Map of the TRANSSIZ cruise track (red line) and drift trajectories of floes 3 (yellow) and 4 (blue) north of Spitsbergen from the N-ICE2015 campain. The red dot indicates the position of ice station PS92/47 in the Sophia Deep. The background image is a mosaic of radar images from 8 June 2015 (Sentinel-1 Radar Backscatter © ESA; Data Provider: Drift & Noise Polar Services). The map of the study area was created using ArcMap 10.4.1 (Esri) with the standard coastline dataset and bathymetry data from the General Bathymetric Chart of the Oceans (GEBCO)-08 grid, version 20100927, http://www.gebco.net, with permission from the British Oceanographic Data Centre (BODC).

Figure 2
Figure 2

Images of Phaeocystis aggregates and associated gypsum crystals. (a) Phaeocystis aggregates (examples indicated by green circles) observed on the sea floor at 2146 m depth. (b) Phaeocystis aggregates (green circles) from the top of a multicorer tube surface. (c) Gypsum crystals entangled in Phaeocystis colonial strands. Remains of Phaeocystis aggregates are stained pinkish by the protein stain Rose Bengal18. (d) Isolated gypsum crystals.

To understand the origin and composition of the marine snow, aggregates from the sediment surface and, subsequently, from the water column at site PS92/47 were collected and investigated. Larger marine snow aggregates were pipetted from the sediment surface of the MUC tubes (Fig. 2a–b) and like sediments of the topmost surface centimetre stored in a Rose Bengal–ethanol solution24. In the home laboratory, all samples were washed with tap water over a 63-µm mesh sieve, dried, and examined under a stereo microscope.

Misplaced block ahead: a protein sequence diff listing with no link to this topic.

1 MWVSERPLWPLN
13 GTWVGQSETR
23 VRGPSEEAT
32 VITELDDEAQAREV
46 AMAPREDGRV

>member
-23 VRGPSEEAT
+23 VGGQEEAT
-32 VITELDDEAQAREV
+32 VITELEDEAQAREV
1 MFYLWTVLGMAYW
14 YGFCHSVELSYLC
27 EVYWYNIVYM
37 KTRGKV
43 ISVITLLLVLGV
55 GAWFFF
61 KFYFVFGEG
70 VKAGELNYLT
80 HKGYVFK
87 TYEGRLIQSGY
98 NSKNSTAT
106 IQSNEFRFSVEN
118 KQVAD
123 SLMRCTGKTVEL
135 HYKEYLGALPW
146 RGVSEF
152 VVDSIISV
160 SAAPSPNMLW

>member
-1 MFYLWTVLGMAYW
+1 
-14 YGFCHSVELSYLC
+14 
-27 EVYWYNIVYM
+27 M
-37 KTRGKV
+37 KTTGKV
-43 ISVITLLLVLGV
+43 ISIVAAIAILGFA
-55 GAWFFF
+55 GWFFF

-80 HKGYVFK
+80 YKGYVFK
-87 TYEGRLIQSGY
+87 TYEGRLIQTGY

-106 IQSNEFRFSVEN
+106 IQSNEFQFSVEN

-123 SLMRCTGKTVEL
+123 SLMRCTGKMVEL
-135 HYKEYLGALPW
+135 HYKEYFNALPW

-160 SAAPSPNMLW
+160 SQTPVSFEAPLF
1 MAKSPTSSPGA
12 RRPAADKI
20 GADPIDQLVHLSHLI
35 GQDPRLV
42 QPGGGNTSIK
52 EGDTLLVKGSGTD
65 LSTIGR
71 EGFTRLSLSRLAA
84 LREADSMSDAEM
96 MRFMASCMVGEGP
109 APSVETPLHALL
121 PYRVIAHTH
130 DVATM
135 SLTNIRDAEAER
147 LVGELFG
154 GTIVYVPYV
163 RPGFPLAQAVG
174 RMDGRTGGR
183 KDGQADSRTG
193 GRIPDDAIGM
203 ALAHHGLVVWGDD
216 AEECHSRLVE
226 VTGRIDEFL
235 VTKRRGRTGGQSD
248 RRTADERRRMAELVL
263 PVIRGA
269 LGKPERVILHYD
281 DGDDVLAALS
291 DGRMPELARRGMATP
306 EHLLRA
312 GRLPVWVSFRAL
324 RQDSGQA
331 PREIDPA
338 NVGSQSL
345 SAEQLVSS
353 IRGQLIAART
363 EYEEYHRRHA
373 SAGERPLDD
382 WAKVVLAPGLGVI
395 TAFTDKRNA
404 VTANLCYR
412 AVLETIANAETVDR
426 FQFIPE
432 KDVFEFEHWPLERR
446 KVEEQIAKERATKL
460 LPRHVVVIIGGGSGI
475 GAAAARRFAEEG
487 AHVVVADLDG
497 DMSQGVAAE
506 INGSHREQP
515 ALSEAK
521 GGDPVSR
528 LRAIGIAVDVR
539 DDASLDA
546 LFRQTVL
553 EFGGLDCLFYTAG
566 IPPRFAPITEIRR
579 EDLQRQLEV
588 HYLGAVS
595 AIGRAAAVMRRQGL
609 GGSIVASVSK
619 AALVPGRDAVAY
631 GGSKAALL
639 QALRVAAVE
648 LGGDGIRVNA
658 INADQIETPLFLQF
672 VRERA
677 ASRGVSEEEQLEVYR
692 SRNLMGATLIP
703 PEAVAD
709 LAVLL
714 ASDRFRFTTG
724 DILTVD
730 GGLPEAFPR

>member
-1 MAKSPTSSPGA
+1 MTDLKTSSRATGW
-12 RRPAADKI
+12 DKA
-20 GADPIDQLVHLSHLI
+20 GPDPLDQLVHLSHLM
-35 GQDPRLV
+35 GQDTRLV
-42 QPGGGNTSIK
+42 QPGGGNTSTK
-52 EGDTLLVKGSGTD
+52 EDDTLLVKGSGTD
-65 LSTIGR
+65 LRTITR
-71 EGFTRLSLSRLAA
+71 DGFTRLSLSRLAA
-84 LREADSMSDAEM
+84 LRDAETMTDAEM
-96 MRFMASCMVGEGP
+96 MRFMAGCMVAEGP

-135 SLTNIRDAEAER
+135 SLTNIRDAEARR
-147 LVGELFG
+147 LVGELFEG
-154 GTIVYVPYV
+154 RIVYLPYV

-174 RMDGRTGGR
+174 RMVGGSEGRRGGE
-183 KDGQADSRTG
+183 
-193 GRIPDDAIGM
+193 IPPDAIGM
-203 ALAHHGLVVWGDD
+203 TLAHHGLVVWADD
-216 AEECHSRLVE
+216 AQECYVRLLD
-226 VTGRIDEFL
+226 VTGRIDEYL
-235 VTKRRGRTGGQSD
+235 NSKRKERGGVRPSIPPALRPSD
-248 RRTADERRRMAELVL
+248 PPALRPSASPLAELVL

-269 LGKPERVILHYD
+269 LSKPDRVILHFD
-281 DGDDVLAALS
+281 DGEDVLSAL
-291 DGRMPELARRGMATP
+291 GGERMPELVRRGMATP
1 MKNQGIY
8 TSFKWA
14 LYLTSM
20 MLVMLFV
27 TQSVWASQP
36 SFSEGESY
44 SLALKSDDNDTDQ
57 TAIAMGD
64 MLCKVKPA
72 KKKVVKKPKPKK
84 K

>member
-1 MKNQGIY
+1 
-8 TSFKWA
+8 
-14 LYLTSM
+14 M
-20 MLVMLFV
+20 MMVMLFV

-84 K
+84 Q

The >63-µm residue of the Rose Bengal–ethanol-treated algal aggregates (see methods for details) showed remains of Phaeocystis colonies and abundant needle-like crystals: the crystals amounted to half of the aggregate volume (Fig. 2c–d). No biominerals (e.g., planktonic foraminifera, diatom frustules), faecal pellets or terrigenous material were observed in the >63-µm residue (Fig. 2c). However, due to the mesh size that was adapted to micropaleontological work, smaller particles may have been missed during microscopic observations. The needle-like crystals, which had a maximum length of 1 mm and a diameter of 30–300 µm, were only observed in the algal aggregate samples treated with Rose Bengal–ethanol, with none found in the surrounding sediments. No crystals were detected in unpreserved aggregates (stored only in seawater). Thus, for future studies, it is important to note that gypsum crystals were preserved only in ethanol-fixed samples.

To confirm that the Phaeocystis aggregates on the sediment surface had settled through the water column, plankton (>55-µm) and aggregates from the water column (in the upper 2000 m) were collected during two Multi Plankton Sampler (MultiNet) casts (see method). Microscopic analyses of the Rose Bengal–ethanol treated, washed, and dried residues confirmed that remains of Phaeocystis aggregates with embedded crystals occurred in samples from all water depths. However, quantification of the relative aggregate/crystal number and volume was hampered by the sampling technique itself. The use of MultiNets could have allowed re-aggregation of gypsum crystals and aggregates, as well as loss of an unknown quantity of thin needle-like crystals through the nets. Nevertheless, the finding of needle-like crystals entangled in algal aggregates caught with the MultiNets supports the observation of an export event occurring during the video recording and very recent sedimentation of the algal aggregates retrieved from the seafloor.

The crystals retrieved from the aggregates were identified as gypsum by means of confocal Raman microscopy (see Supplementary Fig. S2). The isotopic signature of the gypsum crystals (δ34S = +21.3‰) was consistent with the enrichment expected for abiotic gypsum precipitation from a marine sulphate source (typically δ34S = +20.3‰ ± 0.8‰)25. This observation indicates that the gypsum crystals were precipitated from marine sulphate within sea ice rather than from oxidation of reduced sulphur in biogenic pyrite or organic matter within the algal aggregates, which would have yielded lower δ34S values (−50‰ to +15‰)26,27,28,29.